Oh my oh my this one should be interesting. It’s raw glutinous rice sample. First raw i’m trying out.
It’s close to my nose and this smell – honestly i so don’t know what to expect. It smelled kinda like dryish hay and something id rather not say out loud ;) No tea i’ve tried so far smelled even remotely similar to this one. I spread the little cake yesterday and kinda liked the smell. It was promising comparing to ripe pu ehr. But now that i’m smelling the wet leaves next to me really dont know. Shoulda have left it in another room. Tea itself doesnt smell so strong and could be a nice surprise. Color is not like ripe. Its way lighter. Like dark yellow to orangy.
Ohhh myyyy bitter. Hehe luckily i don’t intend to kiss anyone after drinking this.
While drinking the bitterness doesn’t make it very pleasant. But i’m trying to define the taste that sticks after. Do i like this or not. Think i actually kinda do. Its very ummm – spreads all over. Tastes like it smells – very very weird – quite strong herbal i guess. Or of that thing i don’t wanna name.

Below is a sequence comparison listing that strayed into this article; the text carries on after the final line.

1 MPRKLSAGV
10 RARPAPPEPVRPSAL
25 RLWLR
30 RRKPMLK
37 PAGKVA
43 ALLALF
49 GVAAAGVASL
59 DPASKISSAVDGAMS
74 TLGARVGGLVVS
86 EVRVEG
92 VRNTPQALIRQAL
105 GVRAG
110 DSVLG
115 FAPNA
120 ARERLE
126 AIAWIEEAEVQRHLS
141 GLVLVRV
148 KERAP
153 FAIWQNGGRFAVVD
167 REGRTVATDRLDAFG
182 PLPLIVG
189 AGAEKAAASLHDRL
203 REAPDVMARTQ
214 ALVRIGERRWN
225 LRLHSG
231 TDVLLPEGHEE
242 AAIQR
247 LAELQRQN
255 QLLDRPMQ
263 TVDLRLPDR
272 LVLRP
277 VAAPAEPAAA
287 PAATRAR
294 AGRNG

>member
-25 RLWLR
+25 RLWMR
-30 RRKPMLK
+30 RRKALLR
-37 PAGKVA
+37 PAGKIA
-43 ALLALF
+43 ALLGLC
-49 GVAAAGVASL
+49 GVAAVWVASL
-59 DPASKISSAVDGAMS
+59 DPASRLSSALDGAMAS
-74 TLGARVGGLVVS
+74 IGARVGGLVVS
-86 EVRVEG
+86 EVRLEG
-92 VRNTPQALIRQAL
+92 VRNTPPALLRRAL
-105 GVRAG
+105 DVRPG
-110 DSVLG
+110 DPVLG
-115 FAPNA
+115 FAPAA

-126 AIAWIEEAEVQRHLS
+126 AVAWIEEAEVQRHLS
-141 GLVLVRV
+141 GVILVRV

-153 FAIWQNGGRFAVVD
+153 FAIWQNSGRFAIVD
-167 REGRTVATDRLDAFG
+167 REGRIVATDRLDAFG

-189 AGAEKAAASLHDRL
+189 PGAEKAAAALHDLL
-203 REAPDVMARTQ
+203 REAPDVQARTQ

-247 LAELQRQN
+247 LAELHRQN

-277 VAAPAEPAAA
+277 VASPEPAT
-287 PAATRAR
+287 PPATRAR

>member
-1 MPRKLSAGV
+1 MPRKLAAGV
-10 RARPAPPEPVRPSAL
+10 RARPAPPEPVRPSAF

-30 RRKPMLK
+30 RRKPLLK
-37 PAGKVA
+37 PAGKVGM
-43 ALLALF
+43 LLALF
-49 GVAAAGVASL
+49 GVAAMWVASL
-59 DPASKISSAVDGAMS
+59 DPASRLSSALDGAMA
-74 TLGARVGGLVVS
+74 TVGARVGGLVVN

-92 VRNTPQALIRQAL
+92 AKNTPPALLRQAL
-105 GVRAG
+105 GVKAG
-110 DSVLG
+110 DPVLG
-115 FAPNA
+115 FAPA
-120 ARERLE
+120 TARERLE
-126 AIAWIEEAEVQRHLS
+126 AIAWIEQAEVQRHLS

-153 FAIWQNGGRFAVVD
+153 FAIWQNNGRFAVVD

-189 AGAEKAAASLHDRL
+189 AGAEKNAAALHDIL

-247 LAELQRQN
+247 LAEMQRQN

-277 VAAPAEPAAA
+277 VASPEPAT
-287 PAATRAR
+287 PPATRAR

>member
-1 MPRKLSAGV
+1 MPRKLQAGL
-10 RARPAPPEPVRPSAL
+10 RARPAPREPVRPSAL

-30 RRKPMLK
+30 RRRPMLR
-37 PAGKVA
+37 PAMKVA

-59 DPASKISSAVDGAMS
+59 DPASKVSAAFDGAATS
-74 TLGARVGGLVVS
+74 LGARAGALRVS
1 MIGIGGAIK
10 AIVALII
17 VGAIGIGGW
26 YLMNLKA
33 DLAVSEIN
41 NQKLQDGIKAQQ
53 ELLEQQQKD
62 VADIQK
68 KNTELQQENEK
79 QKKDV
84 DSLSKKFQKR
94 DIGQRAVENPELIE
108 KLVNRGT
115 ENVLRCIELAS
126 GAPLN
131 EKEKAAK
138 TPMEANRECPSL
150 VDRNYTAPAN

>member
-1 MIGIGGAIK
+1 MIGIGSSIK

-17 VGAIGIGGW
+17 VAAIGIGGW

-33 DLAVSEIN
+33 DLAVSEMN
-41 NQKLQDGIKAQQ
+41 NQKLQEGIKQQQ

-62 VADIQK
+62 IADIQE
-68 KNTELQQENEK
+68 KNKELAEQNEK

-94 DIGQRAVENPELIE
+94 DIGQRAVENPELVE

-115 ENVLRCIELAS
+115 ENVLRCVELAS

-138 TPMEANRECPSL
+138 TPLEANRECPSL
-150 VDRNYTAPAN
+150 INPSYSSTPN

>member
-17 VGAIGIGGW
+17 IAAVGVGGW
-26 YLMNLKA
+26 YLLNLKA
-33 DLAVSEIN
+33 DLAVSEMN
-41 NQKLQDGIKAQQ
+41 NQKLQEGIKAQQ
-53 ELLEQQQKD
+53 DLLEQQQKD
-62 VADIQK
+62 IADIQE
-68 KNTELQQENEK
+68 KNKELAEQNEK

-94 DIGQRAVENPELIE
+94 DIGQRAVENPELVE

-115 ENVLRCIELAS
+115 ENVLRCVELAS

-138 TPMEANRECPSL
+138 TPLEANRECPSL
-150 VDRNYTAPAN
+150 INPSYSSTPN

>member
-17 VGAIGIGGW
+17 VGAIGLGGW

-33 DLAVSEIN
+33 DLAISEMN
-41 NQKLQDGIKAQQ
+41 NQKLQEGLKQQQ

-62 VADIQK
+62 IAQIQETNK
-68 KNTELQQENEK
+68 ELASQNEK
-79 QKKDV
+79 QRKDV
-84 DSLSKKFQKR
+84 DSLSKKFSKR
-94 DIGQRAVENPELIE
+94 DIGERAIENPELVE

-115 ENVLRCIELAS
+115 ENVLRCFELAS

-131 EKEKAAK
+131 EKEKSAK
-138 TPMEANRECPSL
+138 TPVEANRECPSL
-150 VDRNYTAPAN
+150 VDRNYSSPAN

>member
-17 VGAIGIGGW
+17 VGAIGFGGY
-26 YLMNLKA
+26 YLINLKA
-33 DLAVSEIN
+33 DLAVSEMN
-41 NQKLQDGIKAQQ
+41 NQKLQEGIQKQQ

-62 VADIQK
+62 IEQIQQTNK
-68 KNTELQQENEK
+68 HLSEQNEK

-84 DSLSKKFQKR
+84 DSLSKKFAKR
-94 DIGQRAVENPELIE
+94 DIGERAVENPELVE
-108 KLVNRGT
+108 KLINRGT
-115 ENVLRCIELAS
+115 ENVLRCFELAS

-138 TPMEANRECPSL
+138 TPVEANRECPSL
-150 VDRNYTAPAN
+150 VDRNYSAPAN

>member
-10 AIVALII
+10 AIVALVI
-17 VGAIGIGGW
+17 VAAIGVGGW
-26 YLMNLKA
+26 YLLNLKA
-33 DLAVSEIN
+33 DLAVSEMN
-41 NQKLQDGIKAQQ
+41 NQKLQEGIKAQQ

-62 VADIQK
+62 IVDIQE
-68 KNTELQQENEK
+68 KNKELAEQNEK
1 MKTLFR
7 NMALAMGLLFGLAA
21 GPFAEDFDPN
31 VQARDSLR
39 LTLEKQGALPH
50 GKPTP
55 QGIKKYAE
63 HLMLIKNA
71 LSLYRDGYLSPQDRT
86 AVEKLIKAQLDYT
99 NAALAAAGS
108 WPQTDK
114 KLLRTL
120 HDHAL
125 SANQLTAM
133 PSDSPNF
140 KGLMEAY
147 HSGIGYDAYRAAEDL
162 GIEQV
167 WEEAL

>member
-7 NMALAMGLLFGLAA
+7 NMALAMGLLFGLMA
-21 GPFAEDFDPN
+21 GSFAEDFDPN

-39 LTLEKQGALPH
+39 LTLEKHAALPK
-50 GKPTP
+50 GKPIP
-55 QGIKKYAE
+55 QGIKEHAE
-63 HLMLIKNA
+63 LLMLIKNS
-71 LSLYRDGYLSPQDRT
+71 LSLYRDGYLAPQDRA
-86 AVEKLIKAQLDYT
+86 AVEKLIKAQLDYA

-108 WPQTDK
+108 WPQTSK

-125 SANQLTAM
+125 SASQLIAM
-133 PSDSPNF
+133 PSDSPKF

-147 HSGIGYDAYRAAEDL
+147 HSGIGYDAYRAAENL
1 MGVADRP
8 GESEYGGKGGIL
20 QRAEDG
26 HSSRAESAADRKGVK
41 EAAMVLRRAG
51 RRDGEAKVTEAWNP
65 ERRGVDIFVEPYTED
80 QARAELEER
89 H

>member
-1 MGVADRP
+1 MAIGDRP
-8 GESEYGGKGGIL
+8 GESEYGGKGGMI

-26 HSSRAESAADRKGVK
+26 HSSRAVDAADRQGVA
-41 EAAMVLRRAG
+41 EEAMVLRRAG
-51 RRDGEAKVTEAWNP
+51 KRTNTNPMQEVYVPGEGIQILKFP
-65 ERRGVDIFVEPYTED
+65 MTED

I’m quite confused. Don’t know what to think about it. It’s certainly memorable, it does have a nice color, it smells and tastes very particular and quite strong and it is quite bitter at first. I wont rate it. Can’t decide on this one… would be tho somewhere between 0 and 50. I should be sure for a higher rating ;)
Oh the weirdness…
2nd steep was instead of like 20-25 s more like 15seconds. That made it quite less bitter and better. The taste wont leave my mouth. Is that kind of a drink…
Haha had to try and find what other people thought of this tea: i liked this comment a lot and it did ring a bell to me about what the smell reminds me of – farm, animals, hay. You know typical farm stink.
c/p comment of the dude i found on a forum:
“Haichao teablocks are small slabs of tea just big enough for a single cup’s worth (about the size of a small postage stamp & thinner than a pencil).They’re individually wrapped like pieces of candy. Apparantly, someone in yunnan decided to apply the pressed tea concept to several varieties of tea—Puerh & Jasmine (ho hum) black & green, and one I hadn’t heard of called Mi Xiang, which the package has described as having a “unique taste.” Naturally, I had to try the one I hadn’t heard of before. Problem is, the unique taste seems to be horse sweat.
The company’s website (http://ynhccom.ec51.com/) indicates that this tea is
scented with “sticky rice leaves.”" (Jeff)